COVID-19 has been a continual issue within society since early 2020. In the primary elections, many states saw delays and impacts from the pandemic. In particular, there has been increased use of absentee ballots with the states that allow a voter to vote by mail.
Mail-in ballots allow voters to vote from their home if they’re unable to make it to a polling place by Election Day. In 2016, almost a quarter of the ballots were sent in through mail, but in 2020, that number has doubled, seeing a record number of a predicted 50.3% of eligible voters voting by mail in the presidential election.
Philip Rocco, assistant professor of political science, said having mail-in ballots during COVID-19 could be a good thing.
“Having the option to mail in your ballot is an important way to reduce congestion at polling places and to limit the potential for viral transmission,” Rocco said in an email. “As an election official in the city of Milwaukee, I know we are counting on voters’ ability to use this option as a means of de-densifying polling places.”
Julia Abuzzaham, a first-year in the College of Communication, said that she will be mailing in a ballot since it’s safer than going to the polls.
“I believe mailing in a ballot is a great way to vote, especially with COVID, for people to vote in this coming election that aren’t able to do so in person,” Abuzzaham said in an email.
Michael McNee, a first-year in the College of Communication, agreed that voters would will be more encouraged to vote if they do it by mail, since they are not at risk for contracting the virus if they do not go to polling sites.
“My opinion on absentee voting is that it is a good idea to encourage people to vote early and not in-person because of COVID-19,” McNee said. “It is safer and will still allow people that are considered ‘high risk’ the opportunity to vote.”
Patrick Lintner, a first-year in the College of Nursing, said he is voting through mail since he is not from Wisconsin and because Michigan allows absentee ballots.
“Because my home is in the state of Michigan, I plan on having a mail-in ballot being sent to me,” Lintner said. “That way I can still participate in the upcoming presidential and all other elections.”
Rocco said that the only controversy surrounding mail-in ballots would be the new procedural legitimacy regarding the virus.
“I think we should see the ‘controversy’ as surrounding not mail-in ballots per se, but the procedural legitimacy of the 2020 election itself,” Rocco said in an email. “Naturally, any country that is holding an election during a pandemic is going to have to alter its procedures.”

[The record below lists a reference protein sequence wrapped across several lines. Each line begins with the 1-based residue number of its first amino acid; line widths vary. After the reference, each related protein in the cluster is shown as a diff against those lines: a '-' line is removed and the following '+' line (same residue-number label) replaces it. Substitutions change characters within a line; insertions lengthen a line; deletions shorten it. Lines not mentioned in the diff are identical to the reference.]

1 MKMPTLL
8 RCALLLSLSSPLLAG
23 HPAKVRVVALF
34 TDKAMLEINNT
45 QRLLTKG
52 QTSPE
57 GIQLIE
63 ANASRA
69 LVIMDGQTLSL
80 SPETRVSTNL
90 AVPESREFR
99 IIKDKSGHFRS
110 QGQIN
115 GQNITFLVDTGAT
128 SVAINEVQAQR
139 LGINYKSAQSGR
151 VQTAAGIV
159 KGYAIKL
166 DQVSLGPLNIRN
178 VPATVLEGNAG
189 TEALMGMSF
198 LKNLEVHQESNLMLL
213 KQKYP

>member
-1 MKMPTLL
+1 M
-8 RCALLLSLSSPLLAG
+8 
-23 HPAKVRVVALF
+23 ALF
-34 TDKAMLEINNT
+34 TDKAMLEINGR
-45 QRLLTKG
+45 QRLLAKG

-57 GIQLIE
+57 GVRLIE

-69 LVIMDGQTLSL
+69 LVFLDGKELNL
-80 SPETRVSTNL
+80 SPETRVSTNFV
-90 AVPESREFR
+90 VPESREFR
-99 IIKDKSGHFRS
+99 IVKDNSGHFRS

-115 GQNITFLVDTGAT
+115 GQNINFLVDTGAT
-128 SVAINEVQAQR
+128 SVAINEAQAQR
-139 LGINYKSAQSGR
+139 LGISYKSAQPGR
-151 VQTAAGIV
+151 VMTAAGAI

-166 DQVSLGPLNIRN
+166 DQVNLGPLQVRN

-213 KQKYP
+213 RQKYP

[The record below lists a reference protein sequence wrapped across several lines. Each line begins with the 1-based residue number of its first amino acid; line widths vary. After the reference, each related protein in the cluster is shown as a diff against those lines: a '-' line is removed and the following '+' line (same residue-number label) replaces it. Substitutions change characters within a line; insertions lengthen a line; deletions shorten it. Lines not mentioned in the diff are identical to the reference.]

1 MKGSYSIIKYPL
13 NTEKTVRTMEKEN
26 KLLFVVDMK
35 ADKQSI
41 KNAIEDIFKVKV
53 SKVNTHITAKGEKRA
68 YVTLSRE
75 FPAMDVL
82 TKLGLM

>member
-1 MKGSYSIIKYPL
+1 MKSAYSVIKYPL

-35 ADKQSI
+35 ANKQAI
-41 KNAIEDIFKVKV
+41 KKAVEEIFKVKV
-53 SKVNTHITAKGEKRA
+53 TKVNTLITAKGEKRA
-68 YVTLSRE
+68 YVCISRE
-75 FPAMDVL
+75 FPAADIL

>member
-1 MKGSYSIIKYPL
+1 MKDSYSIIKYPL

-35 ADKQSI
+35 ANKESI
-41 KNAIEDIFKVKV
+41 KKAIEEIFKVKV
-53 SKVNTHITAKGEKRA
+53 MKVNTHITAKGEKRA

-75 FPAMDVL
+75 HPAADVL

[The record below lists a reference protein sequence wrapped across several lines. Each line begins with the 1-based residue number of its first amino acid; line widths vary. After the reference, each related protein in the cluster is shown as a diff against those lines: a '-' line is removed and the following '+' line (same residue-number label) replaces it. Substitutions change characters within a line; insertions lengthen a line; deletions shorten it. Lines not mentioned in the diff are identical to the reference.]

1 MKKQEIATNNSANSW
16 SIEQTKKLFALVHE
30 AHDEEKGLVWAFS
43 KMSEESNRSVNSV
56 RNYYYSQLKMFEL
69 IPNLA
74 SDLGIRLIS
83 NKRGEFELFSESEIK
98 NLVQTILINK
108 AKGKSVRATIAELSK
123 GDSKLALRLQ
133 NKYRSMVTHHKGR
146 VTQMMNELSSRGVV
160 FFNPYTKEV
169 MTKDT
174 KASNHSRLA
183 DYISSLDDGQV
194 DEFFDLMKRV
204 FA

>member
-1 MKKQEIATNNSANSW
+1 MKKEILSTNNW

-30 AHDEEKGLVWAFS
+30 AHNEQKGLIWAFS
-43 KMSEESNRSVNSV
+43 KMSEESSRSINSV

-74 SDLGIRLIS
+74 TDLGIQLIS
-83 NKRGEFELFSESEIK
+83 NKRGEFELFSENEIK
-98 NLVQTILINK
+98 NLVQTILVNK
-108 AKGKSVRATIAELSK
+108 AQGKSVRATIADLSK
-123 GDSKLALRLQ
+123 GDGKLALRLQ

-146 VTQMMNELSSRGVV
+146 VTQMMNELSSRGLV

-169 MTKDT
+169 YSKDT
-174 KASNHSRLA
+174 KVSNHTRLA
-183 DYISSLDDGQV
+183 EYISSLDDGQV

According to National Public Radio, over 500,000 absentee ballots were rejected during the primary elections earlier this year, including over 20,000 ballots from Wisconsin.
President Donald Trump has questioned the legitimacy of mail-in-ballots, saying that there would be, “voter fraud like you’ve never seen” in the first presidential debate, saying that ballots could be “manipulated.”
Samantha Freisleben, a first-year in the College of Nursing, said mail-in ballots are not accurate for voters that will be voting in the upcoming presidential election.
“I do not think that mail-in ballots are 100% accurate because they could easily be changed or lost,” Freisleben said. “This means that the person’s vote would not be counted.”
McNee agreed and said it is easy to get a hold of someone’s ballot and change the vote.
“I do not believe that mail-in ballots are 100% accurate because of how easily they could be tampered with,” McNee said.
Lintner agreed that mail-in-ballots could be inaccurate.
“As much as I want to say yes, I do not think they are accurate, even though I will be using a mail-in voting ballot,” Lintner said. “I think they’re not accurate because of the so many ways that they can be tampered with to become invalid.”
Abuzzaham said she believes that mail-in ballots are accurate and that the vote will be counted.
“I do believe mail in ballots are accurate because there’s so much detail that goes into ensuring your ballots are accurate in mail in format,” Abuzzaham said in an email.
In the state of Wisconsin, all absentee ballots collected by Nov. 3 by 8 p.m. will be counted. An attempt to extended the collection date was rejected by a federal appeals court.
This story was written by Natalija Mileusnic. She can be reached at email@example.com.